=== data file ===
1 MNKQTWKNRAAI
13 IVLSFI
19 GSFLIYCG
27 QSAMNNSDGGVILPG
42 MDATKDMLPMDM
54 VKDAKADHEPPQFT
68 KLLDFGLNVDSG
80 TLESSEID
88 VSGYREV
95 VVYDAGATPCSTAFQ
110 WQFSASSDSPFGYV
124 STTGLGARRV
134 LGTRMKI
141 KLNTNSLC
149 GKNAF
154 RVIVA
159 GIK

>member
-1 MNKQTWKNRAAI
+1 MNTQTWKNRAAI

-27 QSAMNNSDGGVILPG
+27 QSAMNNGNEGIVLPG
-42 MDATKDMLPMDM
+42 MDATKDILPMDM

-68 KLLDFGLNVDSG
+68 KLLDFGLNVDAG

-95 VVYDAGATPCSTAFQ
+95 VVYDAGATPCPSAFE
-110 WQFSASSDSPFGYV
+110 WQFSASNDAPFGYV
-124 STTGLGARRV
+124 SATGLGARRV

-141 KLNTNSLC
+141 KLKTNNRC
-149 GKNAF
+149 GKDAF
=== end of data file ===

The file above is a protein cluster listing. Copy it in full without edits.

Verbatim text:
1 MNKQTWKNRAAI
13 IVLSFI
19 GSFLIYCG
27 QSAMNNSDGGVILPG
42 MDATKDMLPMDM
54 VKDAKADHEPPQFT
68 KLLDFGLNVDSG
80 TLESSEID
88 VSGYREV
95 VVYDAGATPCSTAFQ
110 WQFSASSDSPFGYV
124 STTGLGARRV
134 LGTRMKI
141 KLNTNSLC
149 GKNAF
154 RVIVA
159 GIK

>member
-1 MNKQTWKNRAAI
+1 MNTQTWKNRAAI

-27 QSAMNNSDGGVILPG
+27 QSAMNNGNEGIVLPG
-42 MDATKDMLPMDM
+42 MDATKDILPMDM

-68 KLLDFGLNVDSG
+68 KLLDFGLNVDAG

-95 VVYDAGATPCSTAFQ
+95 VVYDAGATPCPSAFE
-110 WQFSASSDSPFGYV
+110 WQFSASNDAPFGYV
-124 STTGLGARRV
+124 SATGLGARRV

-141 KLNTNSLC
+141 KLKTNNRC
-149 GKNAF
+149 GKDAF